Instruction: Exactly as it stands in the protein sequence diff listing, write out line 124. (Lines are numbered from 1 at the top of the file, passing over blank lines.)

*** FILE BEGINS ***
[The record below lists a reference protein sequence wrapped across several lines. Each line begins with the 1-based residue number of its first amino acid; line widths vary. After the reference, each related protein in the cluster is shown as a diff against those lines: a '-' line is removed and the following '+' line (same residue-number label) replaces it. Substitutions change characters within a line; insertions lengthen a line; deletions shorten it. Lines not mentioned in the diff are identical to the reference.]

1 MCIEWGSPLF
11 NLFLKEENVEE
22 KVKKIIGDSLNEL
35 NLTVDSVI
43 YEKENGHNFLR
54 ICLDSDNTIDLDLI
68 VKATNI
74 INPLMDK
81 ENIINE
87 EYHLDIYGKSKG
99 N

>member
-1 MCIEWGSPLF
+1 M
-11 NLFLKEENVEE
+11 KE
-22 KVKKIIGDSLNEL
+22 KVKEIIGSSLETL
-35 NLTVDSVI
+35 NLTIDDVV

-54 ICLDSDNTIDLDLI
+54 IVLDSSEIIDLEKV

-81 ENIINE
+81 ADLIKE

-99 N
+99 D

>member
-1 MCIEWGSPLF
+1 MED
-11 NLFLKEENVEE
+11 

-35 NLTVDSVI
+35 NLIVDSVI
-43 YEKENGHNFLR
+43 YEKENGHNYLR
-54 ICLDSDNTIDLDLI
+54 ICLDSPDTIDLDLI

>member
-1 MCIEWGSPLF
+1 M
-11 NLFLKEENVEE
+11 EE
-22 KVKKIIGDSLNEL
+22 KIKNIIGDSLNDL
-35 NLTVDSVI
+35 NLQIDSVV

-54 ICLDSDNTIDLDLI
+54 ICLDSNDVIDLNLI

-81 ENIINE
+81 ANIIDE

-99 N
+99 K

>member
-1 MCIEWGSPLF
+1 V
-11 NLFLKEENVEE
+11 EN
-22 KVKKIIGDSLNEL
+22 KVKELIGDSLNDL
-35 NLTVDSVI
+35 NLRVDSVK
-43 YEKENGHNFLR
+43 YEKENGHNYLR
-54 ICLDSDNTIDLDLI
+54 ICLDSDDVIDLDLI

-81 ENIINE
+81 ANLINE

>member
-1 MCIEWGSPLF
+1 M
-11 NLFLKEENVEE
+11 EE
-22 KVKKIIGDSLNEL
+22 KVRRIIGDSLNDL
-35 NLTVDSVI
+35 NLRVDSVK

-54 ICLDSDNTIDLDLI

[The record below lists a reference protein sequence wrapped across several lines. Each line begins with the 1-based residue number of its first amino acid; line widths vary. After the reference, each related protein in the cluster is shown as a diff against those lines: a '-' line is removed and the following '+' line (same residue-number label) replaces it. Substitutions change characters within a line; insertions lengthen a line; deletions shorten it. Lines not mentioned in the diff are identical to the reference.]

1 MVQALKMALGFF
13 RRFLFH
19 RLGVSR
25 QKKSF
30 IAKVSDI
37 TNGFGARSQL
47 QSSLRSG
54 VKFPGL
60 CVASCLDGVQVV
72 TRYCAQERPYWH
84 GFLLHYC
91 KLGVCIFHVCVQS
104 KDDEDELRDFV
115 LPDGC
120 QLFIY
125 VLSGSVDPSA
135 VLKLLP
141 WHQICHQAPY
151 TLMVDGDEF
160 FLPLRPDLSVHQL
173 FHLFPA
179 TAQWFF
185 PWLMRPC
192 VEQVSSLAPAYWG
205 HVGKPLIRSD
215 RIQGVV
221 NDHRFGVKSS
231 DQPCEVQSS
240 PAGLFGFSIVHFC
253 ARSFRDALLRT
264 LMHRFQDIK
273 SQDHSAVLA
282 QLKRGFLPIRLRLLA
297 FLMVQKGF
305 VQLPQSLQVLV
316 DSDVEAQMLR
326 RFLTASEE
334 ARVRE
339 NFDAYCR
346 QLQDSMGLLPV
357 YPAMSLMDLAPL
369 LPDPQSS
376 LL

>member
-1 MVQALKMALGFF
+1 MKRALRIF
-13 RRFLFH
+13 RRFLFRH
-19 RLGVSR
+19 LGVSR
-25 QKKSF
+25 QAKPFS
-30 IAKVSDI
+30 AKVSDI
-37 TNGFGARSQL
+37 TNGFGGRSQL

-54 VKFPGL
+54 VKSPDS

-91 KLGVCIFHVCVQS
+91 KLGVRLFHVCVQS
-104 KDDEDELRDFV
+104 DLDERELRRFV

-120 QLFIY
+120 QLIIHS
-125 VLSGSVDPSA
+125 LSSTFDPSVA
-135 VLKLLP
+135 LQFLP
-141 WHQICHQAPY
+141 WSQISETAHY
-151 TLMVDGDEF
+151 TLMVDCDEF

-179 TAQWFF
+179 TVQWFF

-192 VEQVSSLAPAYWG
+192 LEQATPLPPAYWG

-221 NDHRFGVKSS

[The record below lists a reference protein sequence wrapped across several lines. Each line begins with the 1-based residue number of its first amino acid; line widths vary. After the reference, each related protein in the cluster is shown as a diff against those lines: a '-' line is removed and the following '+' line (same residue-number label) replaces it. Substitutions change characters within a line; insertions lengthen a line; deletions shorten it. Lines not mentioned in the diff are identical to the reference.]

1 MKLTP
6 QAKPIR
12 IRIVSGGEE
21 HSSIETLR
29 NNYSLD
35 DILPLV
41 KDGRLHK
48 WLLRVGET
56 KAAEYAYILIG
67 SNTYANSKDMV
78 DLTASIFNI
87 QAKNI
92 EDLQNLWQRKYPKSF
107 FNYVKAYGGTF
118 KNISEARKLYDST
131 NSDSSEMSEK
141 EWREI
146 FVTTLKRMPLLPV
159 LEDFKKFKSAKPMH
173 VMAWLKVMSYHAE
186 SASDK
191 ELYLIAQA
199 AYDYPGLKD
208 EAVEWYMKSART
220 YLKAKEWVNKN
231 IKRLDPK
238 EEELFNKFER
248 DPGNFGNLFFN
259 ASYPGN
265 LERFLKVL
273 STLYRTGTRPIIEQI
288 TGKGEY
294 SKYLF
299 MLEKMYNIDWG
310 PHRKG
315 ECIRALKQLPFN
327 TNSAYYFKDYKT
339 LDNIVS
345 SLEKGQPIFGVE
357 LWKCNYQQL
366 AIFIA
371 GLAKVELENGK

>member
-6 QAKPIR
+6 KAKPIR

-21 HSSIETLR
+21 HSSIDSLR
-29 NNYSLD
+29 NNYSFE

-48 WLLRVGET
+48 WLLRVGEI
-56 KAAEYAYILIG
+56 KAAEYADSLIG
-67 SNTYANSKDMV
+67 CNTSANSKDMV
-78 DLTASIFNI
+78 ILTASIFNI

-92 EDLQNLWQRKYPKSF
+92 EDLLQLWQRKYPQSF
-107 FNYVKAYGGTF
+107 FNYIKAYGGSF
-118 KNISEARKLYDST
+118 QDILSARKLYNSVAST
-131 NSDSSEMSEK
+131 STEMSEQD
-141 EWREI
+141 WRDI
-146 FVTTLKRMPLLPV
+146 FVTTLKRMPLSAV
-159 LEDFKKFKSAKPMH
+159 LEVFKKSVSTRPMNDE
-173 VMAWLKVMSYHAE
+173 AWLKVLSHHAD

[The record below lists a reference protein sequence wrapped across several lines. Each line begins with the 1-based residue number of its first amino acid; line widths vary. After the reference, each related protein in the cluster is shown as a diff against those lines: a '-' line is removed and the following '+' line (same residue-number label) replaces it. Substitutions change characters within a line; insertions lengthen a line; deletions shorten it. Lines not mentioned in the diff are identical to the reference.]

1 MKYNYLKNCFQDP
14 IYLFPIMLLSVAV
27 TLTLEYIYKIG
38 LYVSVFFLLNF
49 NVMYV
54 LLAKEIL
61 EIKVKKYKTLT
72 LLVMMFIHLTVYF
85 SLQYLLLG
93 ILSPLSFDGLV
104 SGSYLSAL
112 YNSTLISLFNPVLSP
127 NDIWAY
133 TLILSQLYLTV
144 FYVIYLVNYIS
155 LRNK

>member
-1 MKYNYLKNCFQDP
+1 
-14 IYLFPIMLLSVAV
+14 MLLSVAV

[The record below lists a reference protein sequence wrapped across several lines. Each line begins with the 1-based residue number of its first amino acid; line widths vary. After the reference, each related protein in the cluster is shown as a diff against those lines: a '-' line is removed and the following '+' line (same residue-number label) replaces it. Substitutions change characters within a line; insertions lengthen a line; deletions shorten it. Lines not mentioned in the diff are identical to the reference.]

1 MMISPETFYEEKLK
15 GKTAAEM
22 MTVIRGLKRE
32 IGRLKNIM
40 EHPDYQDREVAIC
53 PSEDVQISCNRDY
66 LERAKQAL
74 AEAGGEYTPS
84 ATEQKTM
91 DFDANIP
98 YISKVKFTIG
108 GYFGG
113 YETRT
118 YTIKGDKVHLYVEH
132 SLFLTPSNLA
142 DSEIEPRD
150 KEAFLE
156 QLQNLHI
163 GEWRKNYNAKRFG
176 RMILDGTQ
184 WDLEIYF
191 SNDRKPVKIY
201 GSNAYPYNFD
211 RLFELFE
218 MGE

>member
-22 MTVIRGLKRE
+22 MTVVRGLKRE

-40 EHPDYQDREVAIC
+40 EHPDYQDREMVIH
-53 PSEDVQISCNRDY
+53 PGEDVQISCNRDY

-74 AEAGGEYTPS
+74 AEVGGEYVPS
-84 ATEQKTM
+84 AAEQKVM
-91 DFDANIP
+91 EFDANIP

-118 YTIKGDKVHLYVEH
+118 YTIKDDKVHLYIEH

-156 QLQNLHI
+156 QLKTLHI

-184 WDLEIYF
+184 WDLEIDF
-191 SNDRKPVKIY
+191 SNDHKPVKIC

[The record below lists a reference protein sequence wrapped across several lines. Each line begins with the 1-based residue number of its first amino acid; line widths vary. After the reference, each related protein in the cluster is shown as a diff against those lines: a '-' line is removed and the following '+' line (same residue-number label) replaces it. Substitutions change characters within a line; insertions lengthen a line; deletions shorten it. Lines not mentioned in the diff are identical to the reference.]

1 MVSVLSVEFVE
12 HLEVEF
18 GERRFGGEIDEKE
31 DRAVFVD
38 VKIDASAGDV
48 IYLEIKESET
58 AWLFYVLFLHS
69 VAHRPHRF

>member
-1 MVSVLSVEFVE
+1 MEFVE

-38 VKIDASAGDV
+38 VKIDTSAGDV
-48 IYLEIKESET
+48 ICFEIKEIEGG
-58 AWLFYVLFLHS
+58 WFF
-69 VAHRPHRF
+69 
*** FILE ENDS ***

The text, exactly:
-1 MVQALKMALGFF